Updated: January 30, 2022 8:31:37 am
The year-long investigation, the newspaper reported, revealed that the Federal Bureau of Investigation, too, had bought and tested the spyware “for years with plans to use it for domestic surveillance until the agency finally decided last year not to deploy the tools.”
The report details how the spyware was used globally, by Mexico to target journalists and dissidents, and by Saudi Arabia against women’s rights activists and associates of columnist Jamal Khashoggi who was killed by Saudi operatives. It says that under a set of new deals licensed by the Israeli Ministry of Defence, Pegasus was provided to Poland, Hungary and India, and other countries.
Flagging Prime Minister Narendra Modi’s landmark visit to Israel in July 2017 – the first by an Indian Prime Minister to that country – the NYT report said that visit came even as “India had maintained a policy” of what it called “commitment to the Palestinian cause,” and “relations with Israel were frosty.”
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“The Modi visit, however, was notably cordial, complete with a carefully staged moment of him and Prime Minister [Benjamin] Netanyahu walking together barefoot on a local beach. They had reason for the warm feelings. Their countries had agreed on the sale of a package of sophisticated weapons and intelligence gear worth roughly $2 billion — with Pegasus and a missile system as the centerpieces.”
The report mentioned that months later Netanyahu, Israeli Prime Minister at that time, “made a rare state visit to India” and in June 2019 “India voted in support of Israel at the U.N.’s Economic and Social Council to deny observer status to a Palestinian human rights organization, a first for the nation.”
Until now, neither the Indian Government nor the Israeli Government has admitted that India bought Pegasus.
A global consortium of media groups had revealed in July 2021 that the spyware had been used by several governments around the world to snoop on opponents, journalists, businessmen etc.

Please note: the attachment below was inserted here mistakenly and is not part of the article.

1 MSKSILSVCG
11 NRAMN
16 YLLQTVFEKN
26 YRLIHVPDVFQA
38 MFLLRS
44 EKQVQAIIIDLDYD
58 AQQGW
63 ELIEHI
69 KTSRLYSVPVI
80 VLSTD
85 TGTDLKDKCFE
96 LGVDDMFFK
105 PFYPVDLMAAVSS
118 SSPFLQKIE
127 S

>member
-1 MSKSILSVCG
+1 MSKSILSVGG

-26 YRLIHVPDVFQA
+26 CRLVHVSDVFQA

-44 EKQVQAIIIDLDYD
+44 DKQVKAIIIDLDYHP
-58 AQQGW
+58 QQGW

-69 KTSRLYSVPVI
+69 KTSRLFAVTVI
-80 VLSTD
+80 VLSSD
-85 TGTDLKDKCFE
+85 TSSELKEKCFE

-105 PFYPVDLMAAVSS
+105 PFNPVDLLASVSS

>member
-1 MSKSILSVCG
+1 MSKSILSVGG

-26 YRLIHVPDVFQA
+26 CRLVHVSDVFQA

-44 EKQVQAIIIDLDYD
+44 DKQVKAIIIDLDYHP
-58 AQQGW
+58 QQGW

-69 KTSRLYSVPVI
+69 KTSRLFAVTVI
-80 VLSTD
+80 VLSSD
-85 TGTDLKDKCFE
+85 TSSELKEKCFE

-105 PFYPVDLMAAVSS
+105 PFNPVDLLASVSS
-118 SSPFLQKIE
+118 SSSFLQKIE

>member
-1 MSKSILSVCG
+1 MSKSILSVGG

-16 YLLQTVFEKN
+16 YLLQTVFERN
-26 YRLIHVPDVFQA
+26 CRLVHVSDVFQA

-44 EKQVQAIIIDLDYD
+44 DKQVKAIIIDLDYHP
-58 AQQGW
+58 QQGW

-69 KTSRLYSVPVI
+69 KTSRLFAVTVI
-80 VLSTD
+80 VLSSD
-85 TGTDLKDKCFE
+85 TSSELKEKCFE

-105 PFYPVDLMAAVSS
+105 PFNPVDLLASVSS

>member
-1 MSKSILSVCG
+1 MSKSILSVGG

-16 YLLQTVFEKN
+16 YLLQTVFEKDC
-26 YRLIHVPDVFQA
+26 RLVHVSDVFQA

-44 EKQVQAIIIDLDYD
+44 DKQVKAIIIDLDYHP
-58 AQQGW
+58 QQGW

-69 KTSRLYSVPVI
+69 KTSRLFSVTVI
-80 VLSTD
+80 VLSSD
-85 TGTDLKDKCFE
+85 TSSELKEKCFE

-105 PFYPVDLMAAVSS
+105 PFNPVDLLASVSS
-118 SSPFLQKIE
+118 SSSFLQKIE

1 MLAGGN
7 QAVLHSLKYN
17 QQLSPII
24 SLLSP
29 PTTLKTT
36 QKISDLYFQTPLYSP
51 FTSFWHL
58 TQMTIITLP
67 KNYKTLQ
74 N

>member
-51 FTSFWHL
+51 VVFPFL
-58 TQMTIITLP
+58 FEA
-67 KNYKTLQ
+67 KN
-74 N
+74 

The Indian leg of the investigation, conducted by The Wire, had reported that among the potential list of targets were Congress leader Rahul Gandhi, political strategist Prashant Kishor, the then Election Commissioner Ashok Lavasa, now Information and Technology Minister Ashwini Vaishnaw (who was not the minister than), along with several other prominent names. The list also mentioned numbers of around 40 journalists, including three editors of The Indian Express — two current and one former.
Responding to the controversy in Parliament on July 18, Vaishnaw said the report was a “sensational” attempt “to malign Indian democracy and its well established institutions”. He had said that India had established protocols when it comes to surveillance which were robust and had “stood the test of time.”
“I highlight…that NSO (the maker of the spyware) has also said that the list of countries shown using Pegasus is incorrect. Many countries mentioned are not even our clients. It also said that most of its clients are western countries. It is evident that NSO has also clearly rubbished the claims in the report,” the minister had stated.
In an interaction with The Indian Express at Idea Exchange, Israel’s Ambassador to India, Naor Gilon had said that “the export of NSO, a private company, is under supervision” of the Israeli government. Asked if the Israeli government would know if NSO sold the software to the Indian government, he had said: “Every export of this private company’s technology has to go under licence.”
He said that NSO is a “private Israeli company, which developed a tool for countering terrorism and probably saved lives. Understanding the gravity of the tool, Israel put export control measures on the tool. So, they are limited in their export to only government players and only certain government players. About all the rumours or claims around it, I have no knowledge about it. When it comes to India, it’s an internal political fight.”
After around a dozen petitions filed against the alleged snooping by the government, the Supreme Court in October 27 appointed an independent committee headed by retired Justice RV Raveendran, along with two experts.
The three-judge bench, headed by Chief Justice NV Ramana had said that the state cannot get “a free pass every time the spectre of ‘national security’ is raised”, as it ordered a “thorough inquiry” into allegations of unauthorised surveillance using Pegasus.
Earlier this month, the committee had requested “any citizen of India who has reasonable cause to suspect that his/her mobile has been compromised due to specific usage of NSO Group Israel’s Pegasus software” to contact them.
In November, the US put the NSO Group under export controls.
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